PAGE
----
Pictured: By a Waterfall, staged by Busby Berkeley "By a Waterfall," from the film Footlight Parade (1933) exemplifies the spectacular scale of Busby Berkeley's production numbers, which created geometric patterns out of female bodies. (FP-82; from the collections of the Wisconsin Center for Film and Theater Research, Madison, Wisconsin.)

Dance director Busby Berkeley (1895-1976) may have had his most critical training in the army. As an entertainment officer in 1917, he gained a reputation for exceptional drill routines. By 1930 he had twenty-one Broadway musicals to his credit and made his film debut: Whoopee, with Eddie Cantor. What he lacked in formal dance instruction, Berkeley compensated for with brilliant visual concepts and meticulous planning. His first hit movie — 42nd Street (1933), with Ruby Keeler, Dick Powell, and Ginger Rogers—gained him sufficient backing and total editing control for the $10,000-per-screen-minute extravaganzas that followed. Between 1933 and 1937, Depression-era audiences were transported by Gold Diggers of 1933, Footlight Parade, Dames, Fashions of 1934, Wonder Bar, In Caliente, Gold Diggers of 1935, Gold Diggers of 1937, Varsity Show, and Hollywood Hotel. Berkeley quickly learned and invented cinematic techniques, created unusual camera angles, and incorporated rolling platforms, mirrors, and wide-angle lens to maximize space and impact in his musical numbers. He took each shot from only one angle and claimed never to require a retake. Berkeley's stage finale was his role as supervising producer for the 1971 Broadway revival No, No Nanette!, starring Ruby Keeler.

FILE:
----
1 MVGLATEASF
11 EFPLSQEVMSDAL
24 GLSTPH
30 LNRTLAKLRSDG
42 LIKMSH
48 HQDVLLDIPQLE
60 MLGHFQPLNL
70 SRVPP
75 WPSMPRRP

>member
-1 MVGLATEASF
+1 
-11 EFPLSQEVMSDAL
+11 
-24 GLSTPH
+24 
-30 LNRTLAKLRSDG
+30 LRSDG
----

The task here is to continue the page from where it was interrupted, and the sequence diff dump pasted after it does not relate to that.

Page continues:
Learn more in Busby Berkeley, an essay by Imogen Sara Smith.

In "I Only Have Eyes for You," from Dames (1934), Berkeley marshaled elaborate
sets, regimented dancers, and daring camera movements, creating surreal effects
in a tribute to his frequent star Ruby Keeler.